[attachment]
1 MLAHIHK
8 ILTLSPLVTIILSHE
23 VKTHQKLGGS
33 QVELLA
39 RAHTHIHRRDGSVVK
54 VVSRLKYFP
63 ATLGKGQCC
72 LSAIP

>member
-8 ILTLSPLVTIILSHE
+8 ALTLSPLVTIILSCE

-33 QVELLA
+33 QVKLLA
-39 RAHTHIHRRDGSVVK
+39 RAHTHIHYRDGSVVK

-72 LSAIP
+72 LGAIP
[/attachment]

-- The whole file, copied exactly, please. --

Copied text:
1 MLAHIHK
8 ILTLSPLVTIILSHE
23 VKTHQKLGGS
33 QVELLA
39 RAHTHIHRRDGSVVK
54 VVSRLKYFP
63 ATLGKGQCC
72 LSAIP

>member
-8 ILTLSPLVTIILSHE
+8 ALTLSPLVTIILSCE

-33 QVELLA
+33 QVKLLA
-39 RAHTHIHRRDGSVVK
+39 RAHTHIHYRDGSVVK

-72 LSAIP
+72 LGAIP